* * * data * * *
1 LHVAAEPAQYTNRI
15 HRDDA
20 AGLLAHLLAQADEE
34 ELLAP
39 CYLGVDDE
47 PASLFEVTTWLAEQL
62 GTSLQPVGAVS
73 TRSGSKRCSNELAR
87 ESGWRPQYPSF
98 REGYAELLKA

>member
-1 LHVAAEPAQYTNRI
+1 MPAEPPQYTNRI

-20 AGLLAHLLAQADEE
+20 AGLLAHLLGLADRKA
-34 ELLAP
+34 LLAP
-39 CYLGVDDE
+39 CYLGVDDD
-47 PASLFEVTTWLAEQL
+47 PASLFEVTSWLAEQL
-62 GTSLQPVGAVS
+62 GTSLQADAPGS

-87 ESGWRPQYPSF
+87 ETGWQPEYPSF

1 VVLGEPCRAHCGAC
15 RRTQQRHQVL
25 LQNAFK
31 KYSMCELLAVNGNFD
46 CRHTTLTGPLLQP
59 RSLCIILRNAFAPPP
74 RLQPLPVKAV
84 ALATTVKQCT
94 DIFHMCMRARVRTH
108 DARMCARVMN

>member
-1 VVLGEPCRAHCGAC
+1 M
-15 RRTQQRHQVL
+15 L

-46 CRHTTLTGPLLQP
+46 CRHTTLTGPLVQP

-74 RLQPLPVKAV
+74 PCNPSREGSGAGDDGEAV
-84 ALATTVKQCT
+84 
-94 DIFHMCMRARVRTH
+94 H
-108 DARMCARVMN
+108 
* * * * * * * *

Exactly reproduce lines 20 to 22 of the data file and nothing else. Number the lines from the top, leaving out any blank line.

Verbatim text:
-47 PASLFEVTTWLAEQL
+47 PASLFEVTSWLAEQL
-62 GTSLQPVGAVS